In 1981, the National Bank of Mexico acquired and restored the building and set up offices. Between 2007 and 2010, the building was restored again and a cultural center and the museum were established. It was opened to the public at the end of 2010 by the Fomento Cultural Banamex, A.C.


The outside of the building features plateresque, an ornate surface decoration that was common in the early years of Spain’s Golden Age and has been preserved original until today. The facade paints a clear picture of the self-image of the Spanish conquerors at that time.


The two lions on the upper pediment are holding the coat of arms from the Montejo family. The two disproportionately large Spanish soldiers with their halberds stand on the heads of the losers.


The front of the house
The front of the house

The Montejo family


The Francisco de Montejo, father and son, were instrumental in the military conquest and colonisation of the Yucatan, including the city of Mérida.


Francisco de Montejo, the elder, also known as "El Adelantado", led the first expedition in 1527 and conquered parts of the peninsula. His son, Francisco de Montejo the Younger, continued the conquest and founded the city of Mérida in 1542.


While Francisco de Montejo the Elder carried out most of the conquest, his son helped to consolidate Spanish rule. The city of Mérida was founded as an administrative centre and quickly developed into an important commercial and cultural hub.


Despite their efforts, however, the colonisation of Yucatan was resisted by the Maya for a long time. By 1570, only around 200 Spanish settlers were counted in Mérida, highlighting the challenges of colonisation.


Colonisation brought enormous changes for the indigenous population. Many were enslaved or forcibly assimilated, while their traditional ways of life and religious beliefs were suppressed. This oppression led to numerous uprisings and conflicts.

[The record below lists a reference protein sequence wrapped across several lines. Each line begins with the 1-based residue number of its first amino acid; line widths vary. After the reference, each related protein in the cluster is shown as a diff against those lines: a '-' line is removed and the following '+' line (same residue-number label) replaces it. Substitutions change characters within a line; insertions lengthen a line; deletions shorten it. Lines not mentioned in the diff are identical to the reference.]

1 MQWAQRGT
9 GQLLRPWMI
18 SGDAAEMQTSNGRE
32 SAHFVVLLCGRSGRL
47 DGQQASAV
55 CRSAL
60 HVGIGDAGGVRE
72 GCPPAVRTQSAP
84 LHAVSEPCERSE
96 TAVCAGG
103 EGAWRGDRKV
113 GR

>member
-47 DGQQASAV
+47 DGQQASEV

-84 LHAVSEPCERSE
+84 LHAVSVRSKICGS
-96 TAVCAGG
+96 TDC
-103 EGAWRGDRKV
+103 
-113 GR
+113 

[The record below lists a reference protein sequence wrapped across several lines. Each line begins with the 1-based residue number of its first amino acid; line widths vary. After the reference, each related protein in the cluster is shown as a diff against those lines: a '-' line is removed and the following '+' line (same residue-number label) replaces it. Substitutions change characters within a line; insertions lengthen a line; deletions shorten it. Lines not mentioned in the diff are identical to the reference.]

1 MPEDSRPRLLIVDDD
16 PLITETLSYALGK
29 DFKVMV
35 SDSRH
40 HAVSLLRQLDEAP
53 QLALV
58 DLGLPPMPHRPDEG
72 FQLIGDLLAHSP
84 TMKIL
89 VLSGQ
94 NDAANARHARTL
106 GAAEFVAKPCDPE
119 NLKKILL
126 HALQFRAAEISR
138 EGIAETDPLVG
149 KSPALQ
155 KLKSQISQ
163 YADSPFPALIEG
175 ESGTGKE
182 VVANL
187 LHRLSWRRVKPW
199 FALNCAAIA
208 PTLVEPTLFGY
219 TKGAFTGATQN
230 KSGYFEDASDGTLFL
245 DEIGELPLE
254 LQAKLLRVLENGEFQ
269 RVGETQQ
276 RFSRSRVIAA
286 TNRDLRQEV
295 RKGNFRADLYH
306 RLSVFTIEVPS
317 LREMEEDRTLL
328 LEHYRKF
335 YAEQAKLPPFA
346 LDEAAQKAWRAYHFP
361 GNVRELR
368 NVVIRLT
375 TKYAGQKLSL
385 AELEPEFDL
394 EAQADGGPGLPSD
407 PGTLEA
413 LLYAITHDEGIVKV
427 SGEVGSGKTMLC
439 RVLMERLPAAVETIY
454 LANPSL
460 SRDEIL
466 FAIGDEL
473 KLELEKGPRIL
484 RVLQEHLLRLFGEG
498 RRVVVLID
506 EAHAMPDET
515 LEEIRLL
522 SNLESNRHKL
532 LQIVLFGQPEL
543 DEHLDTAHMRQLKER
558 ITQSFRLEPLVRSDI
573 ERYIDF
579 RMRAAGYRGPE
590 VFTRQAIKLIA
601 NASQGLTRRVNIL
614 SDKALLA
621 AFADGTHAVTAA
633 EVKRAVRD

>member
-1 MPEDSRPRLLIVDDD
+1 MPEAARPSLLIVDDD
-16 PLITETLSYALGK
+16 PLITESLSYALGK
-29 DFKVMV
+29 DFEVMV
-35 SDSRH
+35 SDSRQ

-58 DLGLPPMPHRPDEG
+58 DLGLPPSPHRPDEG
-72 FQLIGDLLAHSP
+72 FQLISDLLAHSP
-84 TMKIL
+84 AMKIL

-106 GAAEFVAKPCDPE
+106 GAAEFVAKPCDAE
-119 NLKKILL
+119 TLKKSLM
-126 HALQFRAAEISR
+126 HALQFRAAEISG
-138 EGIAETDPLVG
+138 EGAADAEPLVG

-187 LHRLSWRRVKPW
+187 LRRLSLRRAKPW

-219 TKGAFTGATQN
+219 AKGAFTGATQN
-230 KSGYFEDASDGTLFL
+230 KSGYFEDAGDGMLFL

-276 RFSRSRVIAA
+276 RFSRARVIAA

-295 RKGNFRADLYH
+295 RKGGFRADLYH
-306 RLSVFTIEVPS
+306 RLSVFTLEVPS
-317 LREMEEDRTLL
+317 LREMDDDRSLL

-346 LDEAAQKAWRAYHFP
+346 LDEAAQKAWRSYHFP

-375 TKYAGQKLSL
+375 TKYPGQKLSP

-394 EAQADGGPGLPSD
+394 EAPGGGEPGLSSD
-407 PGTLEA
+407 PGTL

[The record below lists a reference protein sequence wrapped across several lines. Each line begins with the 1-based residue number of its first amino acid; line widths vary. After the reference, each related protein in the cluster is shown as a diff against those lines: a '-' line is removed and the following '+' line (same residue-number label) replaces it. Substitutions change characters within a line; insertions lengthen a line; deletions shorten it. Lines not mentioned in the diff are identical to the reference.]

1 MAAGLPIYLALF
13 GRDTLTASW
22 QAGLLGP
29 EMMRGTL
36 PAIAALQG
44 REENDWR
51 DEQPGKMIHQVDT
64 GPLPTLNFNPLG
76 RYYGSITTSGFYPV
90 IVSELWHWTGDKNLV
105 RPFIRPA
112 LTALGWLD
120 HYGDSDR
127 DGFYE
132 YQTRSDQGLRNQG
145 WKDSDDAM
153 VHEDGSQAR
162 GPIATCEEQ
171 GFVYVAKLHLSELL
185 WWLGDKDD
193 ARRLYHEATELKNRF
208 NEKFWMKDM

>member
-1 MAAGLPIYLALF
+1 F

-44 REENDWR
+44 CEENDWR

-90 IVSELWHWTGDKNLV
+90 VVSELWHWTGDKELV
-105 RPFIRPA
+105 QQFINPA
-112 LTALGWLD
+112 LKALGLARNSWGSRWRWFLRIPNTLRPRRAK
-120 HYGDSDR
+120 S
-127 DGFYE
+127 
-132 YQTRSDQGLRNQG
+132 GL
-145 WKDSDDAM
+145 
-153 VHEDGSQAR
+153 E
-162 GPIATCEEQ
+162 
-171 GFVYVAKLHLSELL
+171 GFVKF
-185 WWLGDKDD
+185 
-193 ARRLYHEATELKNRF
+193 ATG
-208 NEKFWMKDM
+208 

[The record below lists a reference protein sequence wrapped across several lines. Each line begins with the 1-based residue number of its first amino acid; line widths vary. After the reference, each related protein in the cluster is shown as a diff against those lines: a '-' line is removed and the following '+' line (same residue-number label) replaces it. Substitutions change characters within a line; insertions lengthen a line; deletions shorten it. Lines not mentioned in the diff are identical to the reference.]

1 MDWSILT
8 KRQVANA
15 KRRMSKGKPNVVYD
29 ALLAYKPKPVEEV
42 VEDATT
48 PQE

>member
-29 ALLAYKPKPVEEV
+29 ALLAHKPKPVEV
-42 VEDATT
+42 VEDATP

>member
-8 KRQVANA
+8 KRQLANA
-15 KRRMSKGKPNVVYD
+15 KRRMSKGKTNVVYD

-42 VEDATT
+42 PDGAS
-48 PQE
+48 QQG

The Francisco de Montejo left behind a complex legacy in the Yucatan. Their contribution to the conquest and colonisation had a lasting impact on the history of the region and continues to influence it to this day.


The Montejo house remains a symbol of this history and a reminder of the power and influence of the Spanish conquistadors.


The ghosts of the Montejo family


One of the many ghost stories in Mérida is of course about the Casa Montejo. There are reports of paranormal activity in the Casa Montejo, especially involving the Montejo family.


In particular, Francisco de Montejo the Elder and his son Francisco de Montejo the Younger are said to repeatedly appear as ghosts (or shadows) dressed in period clothing and wandering around the house.


Others have only heard mysterious noises, footsteps or voices of the Montejo family when they were alone in the rooms of the house.


There have also been reports at Casa de Montejo of sudden drops in temperature manifesting in various places in the building, and some staff and visitors believe that ghosts are taking away objects and put them back in other places in the house.


Image Source (interior photo): ©Travel4Brews, flickr, CC BY 2.0, Link

The picture was modified (image improvements, resized)